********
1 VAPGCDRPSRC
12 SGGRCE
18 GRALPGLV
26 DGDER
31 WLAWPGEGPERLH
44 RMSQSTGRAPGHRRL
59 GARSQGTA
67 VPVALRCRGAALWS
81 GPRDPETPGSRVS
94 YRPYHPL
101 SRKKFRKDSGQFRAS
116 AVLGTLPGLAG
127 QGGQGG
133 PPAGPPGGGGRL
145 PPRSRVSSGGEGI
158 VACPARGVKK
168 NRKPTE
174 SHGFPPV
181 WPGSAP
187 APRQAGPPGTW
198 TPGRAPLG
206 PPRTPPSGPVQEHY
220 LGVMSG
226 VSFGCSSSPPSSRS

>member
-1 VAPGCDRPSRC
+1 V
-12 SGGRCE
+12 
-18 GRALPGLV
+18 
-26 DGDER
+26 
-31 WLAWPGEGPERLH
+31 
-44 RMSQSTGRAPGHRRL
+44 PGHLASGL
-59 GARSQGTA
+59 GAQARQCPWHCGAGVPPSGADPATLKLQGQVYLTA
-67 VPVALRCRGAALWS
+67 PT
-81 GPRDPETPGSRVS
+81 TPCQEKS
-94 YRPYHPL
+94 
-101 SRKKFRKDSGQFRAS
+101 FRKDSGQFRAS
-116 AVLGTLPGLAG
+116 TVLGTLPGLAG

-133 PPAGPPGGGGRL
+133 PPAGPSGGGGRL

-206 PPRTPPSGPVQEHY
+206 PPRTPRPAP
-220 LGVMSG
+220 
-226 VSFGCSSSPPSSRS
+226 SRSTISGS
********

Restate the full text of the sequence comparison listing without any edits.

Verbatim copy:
1 VAPGCDRPSRC
12 SGGRCE
18 GRALPGLV
26 DGDER
31 WLAWPGEGPERLH
44 RMSQSTGRAPGHRRL
59 GARSQGTA
67 VPVALRCRGAALWS
81 GPRDPETPGSRVS
94 YRPYHPL
101 SRKKFRKDSGQFRAS
116 AVLGTLPGLAG
127 QGGQGG
133 PPAGPPGGGGRL
145 PPRSRVSSGGEGI
158 VACPARGVKK
168 NRKPTE
174 SHGFPPV
181 WPGSAP
187 APRQAGPPGTW
198 TPGRAPLG
206 PPRTPPSGPVQEHY
220 LGVMSG
226 VSFGCSSSPPSSRS

>member
-1 VAPGCDRPSRC
+1 V
-12 SGGRCE
+12 
-18 GRALPGLV
+18 
-26 DGDER
+26 
-31 WLAWPGEGPERLH
+31 
-44 RMSQSTGRAPGHRRL
+44 PGHLASGL
-59 GARSQGTA
+59 GAQARQCPWHCGAGVPPSGADPATLKLQGQVYLTA
-67 VPVALRCRGAALWS
+67 PT
-81 GPRDPETPGSRVS
+81 TPCQEKS
-94 YRPYHPL
+94 
-101 SRKKFRKDSGQFRAS
+101 FRKDSGQFRAS
-116 AVLGTLPGLAG
+116 TVLGTLPGLAG

-133 PPAGPPGGGGRL
+133 PPAGPSGGGGRL

-206 PPRTPPSGPVQEHY
+206 PPRTPRPAP
-220 LGVMSG
+220 
-226 VSFGCSSSPPSSRS
+226 SRSTISGS